Long before Kris Jenner, former teen-pop phenom Debbie Gibson had the original momager when she released her history-making debut album, “Out of the Blue,” on Aug. 18, 1987.
And as the now 51-year-old Long Island native celebrates the 35th anniversary of her first LP with three shows at Manhattan’s Club 54 — after opening night on Thursday, she returns for two more shows on Sunday and Monday — she’s showing her love for her mother Diane Gibson, who passed away in January.
“This was very much a homecoming — and very much a tribute to my mom,” Gibson, who now lives in Las Vegas, told The Post. “Listen, I would never have had that moment without my mom — launching a record at 16, the two of us not knowing anything or anyone in the business, and actually seeing these songs to the top of the charts.”
Indeed, 35 years later after those “Out of the Blue” hits “Only in My Dreams,” “Shake Your Love,” “Foolish Beat” and the title track made Gibson a certified star when she was just 17, she is looking back on her mother as a “pioneer” who managed the most famous of her four daughters for 25 years.
“You know, she was a music executive in a very male-dominated world,” said Gibson. “And to be the mother manager, there was such a stigma attached to that, and she knew that she had to know 10 times more than any of the men knew to be taken seriously.”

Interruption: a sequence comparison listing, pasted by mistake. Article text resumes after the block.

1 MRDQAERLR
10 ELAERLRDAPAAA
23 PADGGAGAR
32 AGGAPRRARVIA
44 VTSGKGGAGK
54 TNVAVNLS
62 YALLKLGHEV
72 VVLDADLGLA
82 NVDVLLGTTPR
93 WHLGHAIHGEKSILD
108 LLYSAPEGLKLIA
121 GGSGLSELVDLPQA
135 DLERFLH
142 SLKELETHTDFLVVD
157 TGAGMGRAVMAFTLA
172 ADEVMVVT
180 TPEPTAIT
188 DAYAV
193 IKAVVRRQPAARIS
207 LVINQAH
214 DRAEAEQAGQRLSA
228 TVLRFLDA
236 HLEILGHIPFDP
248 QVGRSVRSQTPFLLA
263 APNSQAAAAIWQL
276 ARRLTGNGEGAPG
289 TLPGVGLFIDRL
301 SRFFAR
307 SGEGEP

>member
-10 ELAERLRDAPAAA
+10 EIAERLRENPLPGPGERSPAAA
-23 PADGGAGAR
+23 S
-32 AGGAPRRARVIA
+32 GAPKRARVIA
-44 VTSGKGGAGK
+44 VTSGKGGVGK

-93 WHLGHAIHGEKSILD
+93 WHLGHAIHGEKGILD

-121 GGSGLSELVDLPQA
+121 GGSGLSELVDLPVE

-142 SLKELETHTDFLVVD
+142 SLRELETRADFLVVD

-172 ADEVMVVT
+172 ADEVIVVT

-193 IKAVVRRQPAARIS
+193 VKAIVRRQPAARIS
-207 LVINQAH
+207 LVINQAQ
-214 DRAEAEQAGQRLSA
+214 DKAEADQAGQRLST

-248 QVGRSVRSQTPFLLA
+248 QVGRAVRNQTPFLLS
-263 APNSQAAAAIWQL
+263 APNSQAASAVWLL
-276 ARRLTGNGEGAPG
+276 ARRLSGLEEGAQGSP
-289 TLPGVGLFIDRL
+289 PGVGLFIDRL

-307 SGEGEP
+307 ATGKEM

In fact, it was Mama Gibson who fiercely insisted that her daughter could write and produce her No. 1 hit “Foolish Beat” all by herself. And three and a half decades later, she remains the youngest female artist to have accomplished that femmetastic feat.
“I’ll never forget the meeting where she literally banged her fists on the conference room table at Atlantic Records with primarily men in suits sitting around laughing at the thought that I was going to produce ‘Foolish Beat,’ ” said Gibson. “And she’s like, ‘Well listen to the demo. Deb has a vision. She’s the only person who should produce this record.’ And she fought for that creative freedom, got that creative freedom, and that put me in the Guinness Book of World Records.”
Before she was even old enough to vote, Gibson was writing her own songs that were recorded in a basement studio in Brooklyn — in between pizza breaks and study sessions. And before she was even legal to drink, she proved herself in the notoriously tough New York club scene.
“The debut of my single [‘Only in My Dreams’] was at the Palladium in New York,” she said. “I was wearing this little sequined dress, and it caught on a microphone stand and started to unravel. As I danced away from the microphone, I remember doing a little dance move [to free myself].”
Before anyone ever imagined the term “wardrobe malfunction,” a valuable lesson was learned by Gibson that night: “Anything that potentially goes wrong onstage and you can make the moment of it — it started at the Palladium.”
Now Gibson — who released her 10th studio album, “The Body Remembers,” last year and is working on a holiday LP — is a big fan and supporter of the new generation of young female pop stars such as Olivia Rodrigo, Billie Eilish and Lorde.
“That Olivia Rodrigo album [‘Sour’], to me, is undeniable. It’s so on par with Alanis Morissette’s ‘Jagged Little Pill’ in my opinion,” she said. “It’s just such a high point in music to me — like a real expression of a young girl and a talented girl. I’m so grateful that the landscape is so different than when I started.”
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